The Holler spans the globe


Digital platform based in Appalachian Kentucky

By Ron Daley - Hazard Community and Technical College



Is it possible for a major K-12 conference to be held in Eastern Kentucky in which thousands of people from around the nation and world can participate?

Is it possible for there to be 10 simultaneous live streams of mountain teachers showcasing innovative practices in their Next Generation classrooms?

And, is it possible to have a digital platform in which thousands of Eastern Kentuckians hold discussions and post documents related to the topics and problem solving?

It is possible, and, in fact, it is already happening. The Kentucky Valley Educational Cooperative (KVEC) has partnered with the University of Pikeville to grow the exciting digital platform of founder Bruce Parsons, The Holler, to accomplish this ambitious means of communication. It is open for business at www.theholler.org.

Launched in July 2014, The Holler has had more than 40,000 visitors over the past year. There are 3,200 registered users comprised primarily of educators and students from Eastern Kentucky. There has been more than 1,000 hours of original video content created and uploaded on the site in the past year.

Parsons and the KVEC team have begun adding the community and economic development components building on the successes of the K-12 elements.

The United States’ first on-line learning portal of its kind has three distinct elements: the social network; self-paced, regional online courses, including digital storytelling, web design, application and video game design; and, a comprehensive library for data and information collected throughout the region. It will also feature courses from regional K-12 institutions that want to flip their classroom or provide advanced digital initiatives to their students. The learning management system is open and free, allowing any user to apply as an instructor, and once approved, they can create any course that may be helpful for the region.

Building on the culture of the region, Parsons says “this online community has hollers, instead of user groups. Hollers might consist of documentary production, graphic design, and photography or maybe a holler focused on school-produced news programs. We want to ease the path from idea conception with an accessible and open platform where all of our members are seen as developers,” states Parsons. “With everyone sharing their creative processes you’ll have numerous hollers with tech tips and new ideas. Together, we will establish one big learning collective.”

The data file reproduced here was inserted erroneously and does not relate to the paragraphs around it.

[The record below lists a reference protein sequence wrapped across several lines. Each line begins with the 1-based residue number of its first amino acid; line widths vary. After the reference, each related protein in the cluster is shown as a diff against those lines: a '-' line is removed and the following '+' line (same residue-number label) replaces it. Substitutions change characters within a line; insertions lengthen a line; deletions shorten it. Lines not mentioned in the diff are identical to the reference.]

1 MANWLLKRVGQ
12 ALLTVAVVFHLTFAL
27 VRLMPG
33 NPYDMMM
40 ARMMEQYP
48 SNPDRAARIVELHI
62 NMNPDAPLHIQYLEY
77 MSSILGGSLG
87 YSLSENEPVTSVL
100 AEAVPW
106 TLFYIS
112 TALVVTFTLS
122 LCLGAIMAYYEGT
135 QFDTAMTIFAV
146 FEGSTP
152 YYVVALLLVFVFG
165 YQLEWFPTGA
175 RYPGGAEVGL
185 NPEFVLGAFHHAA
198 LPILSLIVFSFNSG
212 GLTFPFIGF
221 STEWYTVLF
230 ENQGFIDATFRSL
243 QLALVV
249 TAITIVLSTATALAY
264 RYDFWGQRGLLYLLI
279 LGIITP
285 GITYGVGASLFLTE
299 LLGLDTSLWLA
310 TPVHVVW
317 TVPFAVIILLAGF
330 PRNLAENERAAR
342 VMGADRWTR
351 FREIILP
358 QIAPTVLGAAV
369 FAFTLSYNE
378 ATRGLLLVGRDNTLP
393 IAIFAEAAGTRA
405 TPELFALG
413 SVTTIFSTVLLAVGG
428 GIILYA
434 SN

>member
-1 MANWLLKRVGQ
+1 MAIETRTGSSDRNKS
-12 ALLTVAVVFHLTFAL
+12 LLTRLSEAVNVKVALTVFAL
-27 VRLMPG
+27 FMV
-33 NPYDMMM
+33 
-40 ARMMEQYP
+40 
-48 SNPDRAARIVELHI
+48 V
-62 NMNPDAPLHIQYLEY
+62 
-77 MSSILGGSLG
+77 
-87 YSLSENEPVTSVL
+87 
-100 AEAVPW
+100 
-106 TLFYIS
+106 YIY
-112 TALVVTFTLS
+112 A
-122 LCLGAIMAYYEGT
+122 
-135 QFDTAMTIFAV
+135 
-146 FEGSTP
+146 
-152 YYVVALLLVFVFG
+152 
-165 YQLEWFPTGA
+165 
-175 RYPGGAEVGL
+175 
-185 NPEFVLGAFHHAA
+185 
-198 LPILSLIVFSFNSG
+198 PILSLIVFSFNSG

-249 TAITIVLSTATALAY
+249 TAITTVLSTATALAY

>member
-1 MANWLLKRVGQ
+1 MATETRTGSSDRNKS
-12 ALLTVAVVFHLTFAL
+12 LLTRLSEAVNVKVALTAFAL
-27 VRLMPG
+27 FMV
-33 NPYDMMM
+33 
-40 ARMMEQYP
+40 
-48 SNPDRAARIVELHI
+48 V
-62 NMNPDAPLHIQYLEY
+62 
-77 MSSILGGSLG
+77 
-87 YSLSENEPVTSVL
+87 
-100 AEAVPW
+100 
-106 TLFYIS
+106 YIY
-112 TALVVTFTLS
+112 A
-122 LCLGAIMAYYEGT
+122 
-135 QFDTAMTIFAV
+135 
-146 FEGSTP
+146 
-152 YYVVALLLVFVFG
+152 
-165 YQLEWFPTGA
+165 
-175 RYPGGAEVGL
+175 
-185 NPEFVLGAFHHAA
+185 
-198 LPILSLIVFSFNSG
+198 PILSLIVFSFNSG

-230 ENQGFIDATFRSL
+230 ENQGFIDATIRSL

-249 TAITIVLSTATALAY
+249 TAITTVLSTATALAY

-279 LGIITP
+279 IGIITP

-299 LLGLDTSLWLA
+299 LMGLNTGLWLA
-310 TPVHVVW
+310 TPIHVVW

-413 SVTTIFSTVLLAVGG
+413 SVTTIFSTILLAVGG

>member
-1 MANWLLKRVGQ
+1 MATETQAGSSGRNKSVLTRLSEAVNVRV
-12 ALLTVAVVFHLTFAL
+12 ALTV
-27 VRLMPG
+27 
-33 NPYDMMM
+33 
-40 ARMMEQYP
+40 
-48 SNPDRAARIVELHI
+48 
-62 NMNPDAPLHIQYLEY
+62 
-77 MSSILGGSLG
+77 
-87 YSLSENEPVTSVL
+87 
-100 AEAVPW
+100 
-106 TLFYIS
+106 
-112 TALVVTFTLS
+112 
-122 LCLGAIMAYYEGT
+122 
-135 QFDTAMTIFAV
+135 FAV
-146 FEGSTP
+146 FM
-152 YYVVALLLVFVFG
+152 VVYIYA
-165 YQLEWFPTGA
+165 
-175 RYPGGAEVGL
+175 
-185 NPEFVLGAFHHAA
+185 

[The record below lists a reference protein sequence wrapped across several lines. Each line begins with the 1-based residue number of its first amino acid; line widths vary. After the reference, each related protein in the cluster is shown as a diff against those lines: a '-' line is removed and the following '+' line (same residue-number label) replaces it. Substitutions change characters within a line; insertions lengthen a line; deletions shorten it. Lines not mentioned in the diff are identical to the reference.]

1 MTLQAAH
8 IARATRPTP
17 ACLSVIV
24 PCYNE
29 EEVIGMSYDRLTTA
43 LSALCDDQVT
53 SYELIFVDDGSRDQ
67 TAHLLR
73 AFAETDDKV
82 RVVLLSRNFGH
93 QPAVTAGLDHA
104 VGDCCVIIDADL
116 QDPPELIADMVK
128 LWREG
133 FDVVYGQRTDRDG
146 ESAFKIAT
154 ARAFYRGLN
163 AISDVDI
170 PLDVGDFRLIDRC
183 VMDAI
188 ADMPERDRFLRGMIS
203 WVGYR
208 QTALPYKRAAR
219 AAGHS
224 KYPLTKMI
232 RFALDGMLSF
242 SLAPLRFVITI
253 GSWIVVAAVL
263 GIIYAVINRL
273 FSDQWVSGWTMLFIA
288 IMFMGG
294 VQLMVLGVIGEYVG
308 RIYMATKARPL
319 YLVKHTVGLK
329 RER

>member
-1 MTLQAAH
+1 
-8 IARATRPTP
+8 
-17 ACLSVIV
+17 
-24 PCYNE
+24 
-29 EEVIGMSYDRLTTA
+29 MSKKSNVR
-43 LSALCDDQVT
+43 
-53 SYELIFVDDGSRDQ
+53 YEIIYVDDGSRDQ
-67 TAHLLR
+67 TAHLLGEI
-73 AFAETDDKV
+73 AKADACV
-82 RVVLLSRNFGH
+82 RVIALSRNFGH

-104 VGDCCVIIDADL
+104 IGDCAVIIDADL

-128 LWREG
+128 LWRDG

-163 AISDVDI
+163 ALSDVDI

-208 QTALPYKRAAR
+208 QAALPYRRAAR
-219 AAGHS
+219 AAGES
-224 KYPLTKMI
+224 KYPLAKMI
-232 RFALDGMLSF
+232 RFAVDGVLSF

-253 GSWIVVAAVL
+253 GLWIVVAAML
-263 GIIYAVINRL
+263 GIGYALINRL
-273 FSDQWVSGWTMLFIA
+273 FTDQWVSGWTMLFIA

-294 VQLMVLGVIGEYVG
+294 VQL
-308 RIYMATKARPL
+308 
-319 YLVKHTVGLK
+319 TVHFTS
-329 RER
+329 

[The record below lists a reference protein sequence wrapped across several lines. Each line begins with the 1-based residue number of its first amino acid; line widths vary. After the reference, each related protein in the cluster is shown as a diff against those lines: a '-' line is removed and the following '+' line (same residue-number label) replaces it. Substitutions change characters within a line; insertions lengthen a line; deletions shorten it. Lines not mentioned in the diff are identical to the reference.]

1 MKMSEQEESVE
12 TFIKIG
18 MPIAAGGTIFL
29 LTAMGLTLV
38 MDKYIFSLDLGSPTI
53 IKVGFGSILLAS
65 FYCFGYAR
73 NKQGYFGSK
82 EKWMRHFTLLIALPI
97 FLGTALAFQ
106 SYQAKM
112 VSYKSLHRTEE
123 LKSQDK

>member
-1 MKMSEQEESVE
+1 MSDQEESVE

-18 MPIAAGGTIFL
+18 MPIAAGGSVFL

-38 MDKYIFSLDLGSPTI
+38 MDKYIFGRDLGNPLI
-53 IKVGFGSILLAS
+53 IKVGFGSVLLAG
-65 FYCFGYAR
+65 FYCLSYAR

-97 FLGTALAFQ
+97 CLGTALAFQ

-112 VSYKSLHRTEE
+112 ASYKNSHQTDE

KVEC Executive Director Jeff Hawkins said The Holler is a unique solution designed to build upon the region’s strengths and address the needs and challenges that exist.

“The Holler’s design and implementation plan operates from a theory of abundance rather than scarcity. In enables everyone with an interest in education and community improvement to serve as a developer of the site to ensure that it provides the greatest opportunities for our region to excel in our efforts to be ‘future ready,’” said Hawkins. “The Holler is transforming the way our region learns, earns and communicates. It is the social learning network for Central Appalachia and is fast becoming a model for other rural regions of the country.”

The Holler studio located on the UPIKE campus allows for high quality production of video programs and podcasts, as well as multimedia centered on instructional design and education. “The KVEC Race to the Top “Appalachian Renaissance Initiative” program has provided us with all of the equipment and support needed to create any type of media or gaming experience we can imagine,” said Parsons. “If we want the young people of Eastern Kentucky and Central Appalachia to create media like it is second nature, we have to lead by example. We are writing code, building apps, teaching calculus and streaming video games through Twitch.tv. We’re not choosing one thing; we’re working to expose the region to all the avenues technology has to offer. By doing this, we’ll help move the region from consumers of tech, to a user base that sees technology as a tool for creation.”

Holler “discussion groups” have been begun in community, economic and workforce development.

The Holler’s next big event is the live streaming of the Action Research Summit on April 27 in Pikeville, Kentucky in which 125 plus presentation on bold innovations in learning will be featured. Over 2,000 individuals throughout the world are expected to participate.

Digital platform based in Appalachian Kentucky

By Ron Daley

Hazard Community and Technical College

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